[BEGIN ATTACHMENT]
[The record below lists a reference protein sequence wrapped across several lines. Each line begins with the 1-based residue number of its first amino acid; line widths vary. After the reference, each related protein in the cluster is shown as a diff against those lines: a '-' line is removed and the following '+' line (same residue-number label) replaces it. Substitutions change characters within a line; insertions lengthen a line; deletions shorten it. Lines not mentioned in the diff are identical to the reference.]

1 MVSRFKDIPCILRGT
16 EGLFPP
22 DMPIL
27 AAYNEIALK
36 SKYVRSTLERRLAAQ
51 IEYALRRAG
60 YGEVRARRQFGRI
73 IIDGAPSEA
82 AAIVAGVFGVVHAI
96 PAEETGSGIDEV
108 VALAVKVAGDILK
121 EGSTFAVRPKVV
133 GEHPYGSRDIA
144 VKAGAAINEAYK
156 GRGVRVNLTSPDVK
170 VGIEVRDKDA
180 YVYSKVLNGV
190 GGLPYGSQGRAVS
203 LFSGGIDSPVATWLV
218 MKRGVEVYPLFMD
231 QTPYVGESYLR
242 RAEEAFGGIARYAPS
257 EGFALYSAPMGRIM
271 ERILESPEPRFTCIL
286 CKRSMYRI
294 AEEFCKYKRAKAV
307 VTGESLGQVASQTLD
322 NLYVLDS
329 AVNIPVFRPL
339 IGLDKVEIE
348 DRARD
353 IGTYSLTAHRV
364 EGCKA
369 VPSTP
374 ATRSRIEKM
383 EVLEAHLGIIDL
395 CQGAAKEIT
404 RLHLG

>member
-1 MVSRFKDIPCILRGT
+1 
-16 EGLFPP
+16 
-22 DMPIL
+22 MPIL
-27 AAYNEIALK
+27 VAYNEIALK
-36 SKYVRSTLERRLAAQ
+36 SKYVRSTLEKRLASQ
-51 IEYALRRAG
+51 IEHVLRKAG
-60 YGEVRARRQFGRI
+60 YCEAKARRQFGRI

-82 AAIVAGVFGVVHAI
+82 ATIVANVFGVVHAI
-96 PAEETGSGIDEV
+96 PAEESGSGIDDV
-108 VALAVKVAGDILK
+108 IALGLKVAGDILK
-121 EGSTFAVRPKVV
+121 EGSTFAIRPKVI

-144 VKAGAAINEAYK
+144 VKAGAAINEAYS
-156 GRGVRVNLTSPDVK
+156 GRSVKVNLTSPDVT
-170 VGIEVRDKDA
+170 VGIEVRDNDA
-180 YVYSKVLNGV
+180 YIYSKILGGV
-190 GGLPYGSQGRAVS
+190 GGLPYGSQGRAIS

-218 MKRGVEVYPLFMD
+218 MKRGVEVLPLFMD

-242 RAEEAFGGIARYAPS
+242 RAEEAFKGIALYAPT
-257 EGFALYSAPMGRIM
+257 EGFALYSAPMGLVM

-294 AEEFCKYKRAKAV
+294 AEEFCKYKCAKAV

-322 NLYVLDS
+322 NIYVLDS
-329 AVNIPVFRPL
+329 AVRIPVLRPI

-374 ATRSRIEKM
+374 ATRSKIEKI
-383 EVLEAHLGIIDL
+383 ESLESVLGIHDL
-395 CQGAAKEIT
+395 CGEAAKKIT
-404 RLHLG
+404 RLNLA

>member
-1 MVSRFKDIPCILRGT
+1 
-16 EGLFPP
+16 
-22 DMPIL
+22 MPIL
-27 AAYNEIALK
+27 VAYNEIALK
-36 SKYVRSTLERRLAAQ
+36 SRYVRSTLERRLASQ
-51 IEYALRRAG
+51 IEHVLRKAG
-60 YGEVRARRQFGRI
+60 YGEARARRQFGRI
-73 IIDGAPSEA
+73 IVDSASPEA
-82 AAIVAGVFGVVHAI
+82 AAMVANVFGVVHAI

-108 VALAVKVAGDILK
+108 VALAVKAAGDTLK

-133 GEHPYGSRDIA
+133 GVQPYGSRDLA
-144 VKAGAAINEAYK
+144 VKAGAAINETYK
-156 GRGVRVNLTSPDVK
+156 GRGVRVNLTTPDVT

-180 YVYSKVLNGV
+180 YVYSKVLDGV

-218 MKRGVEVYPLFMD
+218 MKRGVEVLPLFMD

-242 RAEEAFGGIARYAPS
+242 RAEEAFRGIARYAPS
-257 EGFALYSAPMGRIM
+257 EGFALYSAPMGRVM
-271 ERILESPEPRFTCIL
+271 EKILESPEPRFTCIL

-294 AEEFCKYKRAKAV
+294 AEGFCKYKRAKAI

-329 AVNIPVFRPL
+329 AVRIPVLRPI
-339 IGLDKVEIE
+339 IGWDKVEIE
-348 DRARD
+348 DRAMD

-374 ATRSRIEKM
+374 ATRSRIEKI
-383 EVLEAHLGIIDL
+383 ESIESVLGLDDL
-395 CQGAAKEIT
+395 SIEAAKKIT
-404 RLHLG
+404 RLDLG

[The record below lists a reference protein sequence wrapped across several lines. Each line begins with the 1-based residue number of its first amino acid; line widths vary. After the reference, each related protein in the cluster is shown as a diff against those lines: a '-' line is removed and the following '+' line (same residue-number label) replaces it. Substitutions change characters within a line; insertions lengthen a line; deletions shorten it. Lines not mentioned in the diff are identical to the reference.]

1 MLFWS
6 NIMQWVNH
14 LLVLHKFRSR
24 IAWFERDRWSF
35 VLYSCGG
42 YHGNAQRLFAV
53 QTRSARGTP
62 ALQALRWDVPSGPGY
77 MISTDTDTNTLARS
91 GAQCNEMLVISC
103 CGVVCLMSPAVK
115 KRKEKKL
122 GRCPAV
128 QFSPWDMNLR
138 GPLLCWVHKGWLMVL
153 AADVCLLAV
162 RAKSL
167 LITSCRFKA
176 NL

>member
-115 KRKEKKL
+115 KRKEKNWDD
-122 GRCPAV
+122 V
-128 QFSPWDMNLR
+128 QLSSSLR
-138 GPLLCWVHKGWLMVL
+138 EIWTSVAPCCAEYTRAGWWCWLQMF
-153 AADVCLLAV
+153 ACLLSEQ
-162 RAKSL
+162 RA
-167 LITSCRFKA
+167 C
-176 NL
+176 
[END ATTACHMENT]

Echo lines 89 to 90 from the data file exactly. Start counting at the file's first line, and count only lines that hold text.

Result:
-395 CQGAAKEIT
+395 CGEAAKKIT